Crude prices edged higher to end the week, despite huge supplies and tens of thousands of lost jobs in the U.S. last month, AP reported.
Energy prices have rallied for weeks on some signs that manufacturing activity had picked in the U.S. and China, but again it was the falling dollar that inflated the price of crude Friday.
Crude and gasoline futures are up 15 percent since mid-December and prices at the pump this week are higher than at any point last year.
Prices are rising steadily even as the job picture grows worse.
The U.S. government reported Friday that 85,000 jobs were lost in December. On the same day, UPS, the world's largest package delivery company, said it would cut 1,800 management and administrative jobs.
The Labor Department report sent the dollar sharply lower early in the day and because crude is bought and sold in the U.S. currency, anyone holding euros could buy more oil.
Benchmark crude rose 9 cents to settle at $82.75 per barrel on the New York Mercantile Exchange.
Energy experts question how long prices can be sustained at the current level with the job picture being what it is.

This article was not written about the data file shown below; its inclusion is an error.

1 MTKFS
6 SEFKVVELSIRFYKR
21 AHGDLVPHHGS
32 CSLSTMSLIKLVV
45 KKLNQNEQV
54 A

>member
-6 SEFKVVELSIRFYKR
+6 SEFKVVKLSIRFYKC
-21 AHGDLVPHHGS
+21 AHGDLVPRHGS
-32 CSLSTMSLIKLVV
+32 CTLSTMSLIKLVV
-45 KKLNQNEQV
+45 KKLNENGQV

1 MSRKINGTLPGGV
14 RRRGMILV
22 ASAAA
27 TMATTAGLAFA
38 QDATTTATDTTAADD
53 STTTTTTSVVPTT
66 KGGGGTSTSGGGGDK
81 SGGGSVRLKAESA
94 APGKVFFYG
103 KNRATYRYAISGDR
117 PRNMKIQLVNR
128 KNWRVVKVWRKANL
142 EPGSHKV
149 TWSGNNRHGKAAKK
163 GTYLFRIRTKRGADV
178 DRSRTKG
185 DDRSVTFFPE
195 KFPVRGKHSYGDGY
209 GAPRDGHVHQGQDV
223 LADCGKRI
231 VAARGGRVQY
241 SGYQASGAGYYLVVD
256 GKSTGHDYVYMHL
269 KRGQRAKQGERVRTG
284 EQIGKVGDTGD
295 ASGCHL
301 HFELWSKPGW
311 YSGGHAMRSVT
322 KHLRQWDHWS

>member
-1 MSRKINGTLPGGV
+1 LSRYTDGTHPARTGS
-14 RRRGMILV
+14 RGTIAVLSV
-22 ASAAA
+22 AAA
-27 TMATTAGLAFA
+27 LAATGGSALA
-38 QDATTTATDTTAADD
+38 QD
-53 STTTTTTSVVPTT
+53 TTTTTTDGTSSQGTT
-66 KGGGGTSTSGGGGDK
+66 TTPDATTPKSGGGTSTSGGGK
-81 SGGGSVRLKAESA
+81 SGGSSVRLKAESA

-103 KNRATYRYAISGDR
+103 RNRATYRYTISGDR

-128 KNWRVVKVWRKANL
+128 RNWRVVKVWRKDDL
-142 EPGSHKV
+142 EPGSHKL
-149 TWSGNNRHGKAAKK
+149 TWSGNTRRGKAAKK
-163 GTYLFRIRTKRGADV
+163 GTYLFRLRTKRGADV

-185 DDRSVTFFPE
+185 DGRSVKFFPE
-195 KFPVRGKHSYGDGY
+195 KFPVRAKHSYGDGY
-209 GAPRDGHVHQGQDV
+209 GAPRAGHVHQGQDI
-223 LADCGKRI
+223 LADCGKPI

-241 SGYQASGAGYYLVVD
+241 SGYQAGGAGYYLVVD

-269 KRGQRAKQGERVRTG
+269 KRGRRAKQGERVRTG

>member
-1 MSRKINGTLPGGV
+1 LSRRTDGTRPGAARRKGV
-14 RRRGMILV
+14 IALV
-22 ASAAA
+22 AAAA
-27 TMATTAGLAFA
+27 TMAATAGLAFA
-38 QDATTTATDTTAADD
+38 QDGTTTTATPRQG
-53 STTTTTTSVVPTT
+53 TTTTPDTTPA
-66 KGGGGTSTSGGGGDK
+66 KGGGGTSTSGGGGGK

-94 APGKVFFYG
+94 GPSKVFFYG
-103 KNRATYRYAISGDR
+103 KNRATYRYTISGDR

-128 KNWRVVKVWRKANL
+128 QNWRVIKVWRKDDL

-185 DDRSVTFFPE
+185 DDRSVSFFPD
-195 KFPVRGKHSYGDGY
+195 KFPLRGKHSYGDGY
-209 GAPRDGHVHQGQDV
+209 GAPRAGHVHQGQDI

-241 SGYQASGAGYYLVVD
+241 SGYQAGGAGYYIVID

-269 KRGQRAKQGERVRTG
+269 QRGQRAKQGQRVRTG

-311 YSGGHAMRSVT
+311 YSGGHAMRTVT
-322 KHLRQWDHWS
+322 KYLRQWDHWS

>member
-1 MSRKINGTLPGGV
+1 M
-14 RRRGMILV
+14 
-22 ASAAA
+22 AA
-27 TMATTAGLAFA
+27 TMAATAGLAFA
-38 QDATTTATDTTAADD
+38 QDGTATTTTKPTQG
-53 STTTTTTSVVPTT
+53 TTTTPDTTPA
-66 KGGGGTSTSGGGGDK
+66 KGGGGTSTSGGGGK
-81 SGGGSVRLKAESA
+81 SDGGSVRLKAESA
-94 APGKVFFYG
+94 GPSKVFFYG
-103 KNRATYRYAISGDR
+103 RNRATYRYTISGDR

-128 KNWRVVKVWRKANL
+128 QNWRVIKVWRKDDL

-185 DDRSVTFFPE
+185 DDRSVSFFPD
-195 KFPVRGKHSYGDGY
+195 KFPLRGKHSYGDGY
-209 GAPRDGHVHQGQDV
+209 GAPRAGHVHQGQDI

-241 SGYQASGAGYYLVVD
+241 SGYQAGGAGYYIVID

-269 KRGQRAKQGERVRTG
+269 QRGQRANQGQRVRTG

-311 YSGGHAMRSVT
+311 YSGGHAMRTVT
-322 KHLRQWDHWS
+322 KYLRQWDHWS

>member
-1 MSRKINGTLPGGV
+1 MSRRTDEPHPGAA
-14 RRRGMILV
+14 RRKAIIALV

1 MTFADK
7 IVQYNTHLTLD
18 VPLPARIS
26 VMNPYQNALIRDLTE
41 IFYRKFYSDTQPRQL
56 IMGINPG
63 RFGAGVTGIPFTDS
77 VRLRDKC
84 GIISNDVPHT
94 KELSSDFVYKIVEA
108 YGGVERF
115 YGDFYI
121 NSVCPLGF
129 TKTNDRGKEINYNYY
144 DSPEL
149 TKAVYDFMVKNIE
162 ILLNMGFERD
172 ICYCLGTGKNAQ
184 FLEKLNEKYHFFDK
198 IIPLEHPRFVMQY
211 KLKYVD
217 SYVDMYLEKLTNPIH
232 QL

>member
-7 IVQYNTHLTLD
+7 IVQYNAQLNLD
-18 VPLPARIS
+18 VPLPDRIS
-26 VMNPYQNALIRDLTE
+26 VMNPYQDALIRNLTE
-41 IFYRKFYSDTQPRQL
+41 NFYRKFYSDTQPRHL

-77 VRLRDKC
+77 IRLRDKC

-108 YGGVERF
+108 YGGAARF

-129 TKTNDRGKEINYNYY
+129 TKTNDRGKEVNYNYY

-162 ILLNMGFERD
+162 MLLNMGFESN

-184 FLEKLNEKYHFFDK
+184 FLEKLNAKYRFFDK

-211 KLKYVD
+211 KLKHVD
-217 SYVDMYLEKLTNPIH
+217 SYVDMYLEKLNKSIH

"The consumer-led recovery is still in jeopardy," said energy industry analyst Stephen Schork.
Nearly 15.3 million people in the U.S. are unemployed, with an increase of 3.9 million people during 2009. That has slashed demand for gasoline and in many households where one or two parents have lost jobs, people are putting on another sweater rather than turning up the heat.
This week, when the government report fuel supply levels, heating oil had barely budged despite painfully cold weather from the Great Plains to the Northeast
Stockpiles of crude oil, gasoline and distillate fuel oil are well above normal, according to the report Wednesday by the U.S. Energy Information Administration.
Oil markets throughout 2009 appeared to respond more to the movement of the dollar rather than actual demand for energy and did so again on Friday.
"This has been a self perpetuating deal, where strong buying has forced new highs and new highs have forced new buying," said Jim Ritterbusch, president of energy consultancy Ritterbusch and Associates. "It's a vicious cycle."
Gasoline prices have risen steadily for weeks and that isn't making it any easier for consumers.
The national average price for a gallon of gasoline this week raced by the top price for all of last year and continued to rise overnight.
A gallon rose almost 2 cents to $2.725 to end the work week, according to AAA, Wright Express and Oil Price Information Service. Prices are about 9 cents higher than a month ago and about 96 cents higher than a year ago.
In other Nymex trading in February contracts, heating oil rose 1.67 cents to settle at $2.2003 a gallon and gasoline rose 2 cents to settle at $2.1553 a gallon. Natural gas futures fell 5.7 cents to settle at $5.749 per 1,000 cubic feet.
In London, Brent crude for February delivery fell 13 cents to settle at $81.37 a barrel on the ICE Futures exchange.